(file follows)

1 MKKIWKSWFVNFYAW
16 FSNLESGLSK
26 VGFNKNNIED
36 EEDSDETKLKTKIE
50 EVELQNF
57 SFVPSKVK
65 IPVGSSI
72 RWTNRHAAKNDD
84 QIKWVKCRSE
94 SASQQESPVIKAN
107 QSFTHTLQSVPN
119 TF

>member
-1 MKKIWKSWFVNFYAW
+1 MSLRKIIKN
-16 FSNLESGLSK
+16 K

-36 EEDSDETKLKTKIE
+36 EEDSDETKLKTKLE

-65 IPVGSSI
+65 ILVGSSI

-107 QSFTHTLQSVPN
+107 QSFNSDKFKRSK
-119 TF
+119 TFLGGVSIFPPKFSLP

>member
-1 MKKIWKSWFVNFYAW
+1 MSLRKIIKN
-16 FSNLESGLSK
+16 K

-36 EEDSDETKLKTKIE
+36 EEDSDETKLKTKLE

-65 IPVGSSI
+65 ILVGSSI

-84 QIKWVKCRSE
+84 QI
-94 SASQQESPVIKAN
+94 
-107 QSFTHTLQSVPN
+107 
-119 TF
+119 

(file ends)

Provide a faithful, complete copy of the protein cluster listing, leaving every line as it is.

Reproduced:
1 MKKIWKSWFVNFYAW
16 FSNLESGLSK
26 VGFNKNNIED
36 EEDSDETKLKTKIE
50 EVELQNF
57 SFVPSKVK
65 IPVGSSI
72 RWTNRHAAKNDD
84 QIKWVKCRSE
94 SASQQESPVIKAN
107 QSFTHTLQSVPN
119 TF

>member
-1 MKKIWKSWFVNFYAW
+1 MSLRKIIKN
-16 FSNLESGLSK
+16 K

-36 EEDSDETKLKTKIE
+36 EEDSDETKLKTKLE

-65 IPVGSSI
+65 ILVGSSI

-107 QSFTHTLQSVPN
+107 QSFNSDKFKRSK
-119 TF
+119 TFLGGVSIFPPKFSLP

>member
-1 MKKIWKSWFVNFYAW
+1 MSLRKIIKN
-16 FSNLESGLSK
+16 K

-36 EEDSDETKLKTKIE
+36 EEDSDETKLKTKLE

-65 IPVGSSI
+65 ILVGSSI

-84 QIKWVKCRSE
+84 QI
-94 SASQQESPVIKAN
+94 
-107 QSFTHTLQSVPN
+107 
-119 TF
+119 